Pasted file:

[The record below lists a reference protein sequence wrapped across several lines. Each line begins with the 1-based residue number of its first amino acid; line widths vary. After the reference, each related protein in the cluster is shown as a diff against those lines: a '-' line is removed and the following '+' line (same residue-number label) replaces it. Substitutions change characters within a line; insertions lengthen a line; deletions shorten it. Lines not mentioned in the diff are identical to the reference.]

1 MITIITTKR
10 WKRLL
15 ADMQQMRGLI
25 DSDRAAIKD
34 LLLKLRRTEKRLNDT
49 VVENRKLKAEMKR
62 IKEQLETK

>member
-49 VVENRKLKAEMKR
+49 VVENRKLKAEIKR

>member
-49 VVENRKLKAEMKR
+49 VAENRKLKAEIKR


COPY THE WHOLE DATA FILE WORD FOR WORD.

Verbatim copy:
[The record below lists a reference protein sequence wrapped across several lines. Each line begins with the 1-based residue number of its first amino acid; line widths vary. After the reference, each related protein in the cluster is shown as a diff against those lines: a '-' line is removed and the following '+' line (same residue-number label) replaces it. Substitutions change characters within a line; insertions lengthen a line; deletions shorten it. Lines not mentioned in the diff are identical to the reference.]

1 MITIITTKR
10 WKRLL
15 ADMQQMRGLI
25 DSDRAAIKD
34 LLLKLRRTEKRLNDT
49 VVENRKLKAEMKR
62 IKEQLETK

>member
-49 VVENRKLKAEMKR
+49 VVENRKLKAEIKR

>member
-49 VVENRKLKAEMKR
+49 VAENRKLKAEIKR